When we a lit our candles, it was just a wave of light that warmed me even through the freezing weather. I always say Jensen is my light and constantly have candles burning in my house. Every time I see flames, I feel his presence. We felt it so much last night, that my dad’s cup lit on fire and he had to throw it down. Laughter is sometimes much-needed in these moments. To be able to smile through the tears and not knowing what to say really shows something.

Of course the parents who put on the ceremony were able to share and talk. One thing really stood out to me. They lit five different candles and one of them was lit for the love parents have for their children, even through death. He said, something to the effect of, look how much each and every single person there loves the child they are there for. That even through the freezing cold temperature, we stand there to show our love. To show that no matter has happened, this love is so strong. It’s unbreakable. My first thought while standing there was, I would stand out here every night if that’s what Jensen needed. Then I thought, I would do anything for Jensen. There is literally nothing that would stand in my way if it was something I had to do for him.

You can’t see this, but I’m sitting here just crying and having to keep pausing to wipe my eyes so I can see. It is crazy for me to think what I would do for him even though he’s not here. It’s like I challenge myself to an even more outrageous act and there’s not even a second of doubt that I wouldn’t do it. Often I wonder how that would be if he was actually here. Would it be more or less? Or would it just be different? Most times I think it would just be different…

Back to where we were originally.

All those ‘shoulds’ are never going to go away. Even when Jensen is supposed my age now, I’ll try to imagine what challenges he would be facing and how it would be so fulfilling to see him overcome them. It’s hard for me to think of what I’ll actually be doing in twenty-three years, but it’ll never be what it should have been. No matter, with each candle I light, whether it be in ceremonies like last night or in the comfort of my home, I do it as a promise. A promise of love and to keep doing everything in my power to show him that. Right now, that’s to get keep living and doing the best I can.

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Dearest Angel of Hope, keep Jensen and all the children taken to soon safe in your reach. I look to you for hope, love, and the will to keep pushing on from day to day, month to month, and year to year.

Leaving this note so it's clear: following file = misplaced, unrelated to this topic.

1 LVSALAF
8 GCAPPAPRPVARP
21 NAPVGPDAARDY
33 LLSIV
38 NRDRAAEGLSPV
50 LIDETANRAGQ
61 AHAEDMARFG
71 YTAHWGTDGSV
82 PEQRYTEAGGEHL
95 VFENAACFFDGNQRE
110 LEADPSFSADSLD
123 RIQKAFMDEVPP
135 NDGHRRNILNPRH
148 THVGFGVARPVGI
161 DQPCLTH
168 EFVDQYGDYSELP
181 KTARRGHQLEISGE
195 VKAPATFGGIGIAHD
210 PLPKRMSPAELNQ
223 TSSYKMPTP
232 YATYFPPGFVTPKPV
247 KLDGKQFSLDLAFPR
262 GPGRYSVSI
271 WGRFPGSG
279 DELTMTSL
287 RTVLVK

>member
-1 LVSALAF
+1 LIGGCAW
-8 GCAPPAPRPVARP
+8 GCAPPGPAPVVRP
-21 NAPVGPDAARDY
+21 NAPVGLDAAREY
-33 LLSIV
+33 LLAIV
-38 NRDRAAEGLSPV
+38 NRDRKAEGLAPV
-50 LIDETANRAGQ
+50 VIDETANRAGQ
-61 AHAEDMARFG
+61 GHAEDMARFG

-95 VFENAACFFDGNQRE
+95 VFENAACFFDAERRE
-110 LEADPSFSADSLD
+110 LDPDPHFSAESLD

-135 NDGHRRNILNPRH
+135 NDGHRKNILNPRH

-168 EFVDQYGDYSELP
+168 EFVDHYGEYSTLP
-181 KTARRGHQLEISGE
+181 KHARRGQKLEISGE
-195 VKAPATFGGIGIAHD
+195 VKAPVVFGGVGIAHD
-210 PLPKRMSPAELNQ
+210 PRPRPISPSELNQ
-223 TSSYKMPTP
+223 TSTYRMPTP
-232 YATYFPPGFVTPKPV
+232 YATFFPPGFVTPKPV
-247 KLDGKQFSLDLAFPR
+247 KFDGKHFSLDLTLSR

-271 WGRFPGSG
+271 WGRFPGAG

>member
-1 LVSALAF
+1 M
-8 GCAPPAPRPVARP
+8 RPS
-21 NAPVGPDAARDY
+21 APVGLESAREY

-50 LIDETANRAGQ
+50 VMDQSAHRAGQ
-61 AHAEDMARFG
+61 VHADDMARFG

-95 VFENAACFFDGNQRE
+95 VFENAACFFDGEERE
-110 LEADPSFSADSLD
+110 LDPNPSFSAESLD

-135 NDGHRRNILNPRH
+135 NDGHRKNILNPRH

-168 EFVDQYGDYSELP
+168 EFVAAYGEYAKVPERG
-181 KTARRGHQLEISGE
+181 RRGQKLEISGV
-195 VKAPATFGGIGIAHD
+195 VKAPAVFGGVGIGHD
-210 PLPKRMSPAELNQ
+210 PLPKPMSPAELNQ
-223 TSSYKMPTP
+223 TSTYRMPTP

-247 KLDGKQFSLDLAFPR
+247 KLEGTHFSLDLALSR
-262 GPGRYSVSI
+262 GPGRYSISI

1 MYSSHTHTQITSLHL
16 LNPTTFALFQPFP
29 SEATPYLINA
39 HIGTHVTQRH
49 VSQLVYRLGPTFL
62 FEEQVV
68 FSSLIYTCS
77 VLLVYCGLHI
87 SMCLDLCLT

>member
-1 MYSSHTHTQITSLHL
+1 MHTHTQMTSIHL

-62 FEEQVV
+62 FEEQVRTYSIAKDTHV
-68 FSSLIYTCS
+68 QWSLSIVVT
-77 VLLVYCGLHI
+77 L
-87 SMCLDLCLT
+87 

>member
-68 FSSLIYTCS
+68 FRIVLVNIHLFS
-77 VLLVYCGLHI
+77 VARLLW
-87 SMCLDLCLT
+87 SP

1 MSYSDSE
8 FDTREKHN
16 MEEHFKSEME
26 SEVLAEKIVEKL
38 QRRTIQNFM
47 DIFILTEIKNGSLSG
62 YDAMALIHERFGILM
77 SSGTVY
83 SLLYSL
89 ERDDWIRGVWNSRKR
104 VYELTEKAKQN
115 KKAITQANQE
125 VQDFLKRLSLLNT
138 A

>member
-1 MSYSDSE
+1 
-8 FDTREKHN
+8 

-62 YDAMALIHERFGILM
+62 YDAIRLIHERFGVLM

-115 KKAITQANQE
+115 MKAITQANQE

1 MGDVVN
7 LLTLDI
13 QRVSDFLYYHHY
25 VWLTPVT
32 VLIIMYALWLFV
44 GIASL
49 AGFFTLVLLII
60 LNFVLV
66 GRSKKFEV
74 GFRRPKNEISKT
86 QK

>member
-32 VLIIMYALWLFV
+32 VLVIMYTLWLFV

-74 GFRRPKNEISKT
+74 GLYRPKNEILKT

Just wanted to add, I will be going on vacation this week. If you haven’t put your child’s name on this post, please do before I close the comments on Tuesday. In case you didn’t hear, I will be going to Punta Cana this week and offered to write baby names on the beach. I already have a lot of names which is heartbreaking, but I’m happy to help and to remember Jensen and all his friends. After I get back, I will be posting an album of all the pictures Jensen’s Facebook page.

Healing Therapies.

Breathe in, one, two, three, four.

Breathe out, one, two, three, four.

I remember when deep breathing and counting were going to help heal the supposed worst pain of my life: giving birth. Even during my labor with Jensen, I don’t think I needed anyone counting for me. The contractions didn’t hurt, but I wanted some normalcy while I delivered him so silently. After he came into the world my body started healing, but emotionally, I didn’t even know how to begin healing. I was in pain and my brain instantly went into shock trying to protect the influx of emotions. During that time, I had to focus on healing my body by sleeping and trying to eat. That was the best I could do.

When I had to focus on emotional healing, I was lost. I felt alone and didn’t even know where to start. For the first few weeks, I just sat and stared into the nothingness. Everything felt numb and black. Even now, I can’t recall those moments or it just spirals out of control. The second week I looked in Jensen’s hospital bag. A brochure fell into my lap about online and in-person support groups. From there, I found You’re Not Alone – Love Letters from Loss Mom to Loss Mom, so many blogs journeying through others’ losses, and support near me. I read and read through so many pages, learning about how other’s heal. I realized how much reading through their words had helped me.

Then I decided to write Jensen’s story and share.

It felt so healing to write his name. To let the whole entire world know about him and his impact on my life. I needed to share the good, the bad, and the ugly. There would be a lot of ugly, but love always paved the way for the good. Six months later, it’s one healing therapy that I do every single day.  Usually with hot tea in my mug and candles lit throughout the whole house. Sometimes I want to share with the world and others, I keep it between Jensen and I. I haven’t missed a day of writing since that two-week mark. Getting all my emotions out on paper, or laptop, has let me sort through it everything.

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As much as I wish writing could just heal me and I’d be perfectly back to normal, that’s not how grief works.